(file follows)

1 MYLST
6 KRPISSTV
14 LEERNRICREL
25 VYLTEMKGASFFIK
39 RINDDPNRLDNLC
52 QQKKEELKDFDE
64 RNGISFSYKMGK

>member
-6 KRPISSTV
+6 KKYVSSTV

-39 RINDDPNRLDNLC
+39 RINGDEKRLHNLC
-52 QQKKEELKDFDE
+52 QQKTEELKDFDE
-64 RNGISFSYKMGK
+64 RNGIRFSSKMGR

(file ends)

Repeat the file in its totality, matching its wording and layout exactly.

1 MYLST
6 KRPISSTV
14 LEERNRICREL
25 VYLTEMKGASFFIK
39 RINDDPNRLDNLC
52 QQKKEELKDFDE
64 RNGISFSYKMGK

>member
-6 KRPISSTV
+6 KKYVSSTV

-39 RINDDPNRLDNLC
+39 RINGDEKRLHNLC
-52 QQKKEELKDFDE
+52 QQKTEELKDFDE
-64 RNGISFSYKMGK
+64 RNGIRFSSKMGR